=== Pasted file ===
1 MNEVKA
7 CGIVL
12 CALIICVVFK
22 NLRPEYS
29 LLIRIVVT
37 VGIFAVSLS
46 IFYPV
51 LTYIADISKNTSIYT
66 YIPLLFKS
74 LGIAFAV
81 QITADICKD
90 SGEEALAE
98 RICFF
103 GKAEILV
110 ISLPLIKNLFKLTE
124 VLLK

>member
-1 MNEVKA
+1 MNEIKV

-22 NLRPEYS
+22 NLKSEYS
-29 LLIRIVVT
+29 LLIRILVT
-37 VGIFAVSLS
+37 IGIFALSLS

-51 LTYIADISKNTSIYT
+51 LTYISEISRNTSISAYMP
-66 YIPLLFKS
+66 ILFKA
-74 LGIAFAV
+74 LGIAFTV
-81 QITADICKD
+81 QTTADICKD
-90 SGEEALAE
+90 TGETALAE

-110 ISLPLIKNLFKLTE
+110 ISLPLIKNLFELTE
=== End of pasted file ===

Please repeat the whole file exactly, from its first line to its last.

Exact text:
1 MNEVKA
7 CGIVL
12 CALIICVVFK
22 NLRPEYS
29 LLIRIVVT
37 VGIFAVSLS
46 IFYPV
51 LTYIADISKNTSIYT
66 YIPLLFKS
74 LGIAFAV
81 QITADICKD
90 SGEEALAE
98 RICFF
103 GKAEILV
110 ISLPLIKNLFKLTE
124 VLLK

>member
-1 MNEVKA
+1 MNEIKV

-22 NLRPEYS
+22 NLKSEYS
-29 LLIRIVVT
+29 LLIRILVT
-37 VGIFAVSLS
+37 IGIFALSLS

-51 LTYIADISKNTSIYT
+51 LTYISEISRNTSISAYMP
-66 YIPLLFKS
+66 ILFKA
-74 LGIAFAV
+74 LGIAFTV
-81 QITADICKD
+81 QTTADICKD
-90 SGEEALAE
+90 TGETALAE

-110 ISLPLIKNLFKLTE
+110 ISLPLIKNLFELTE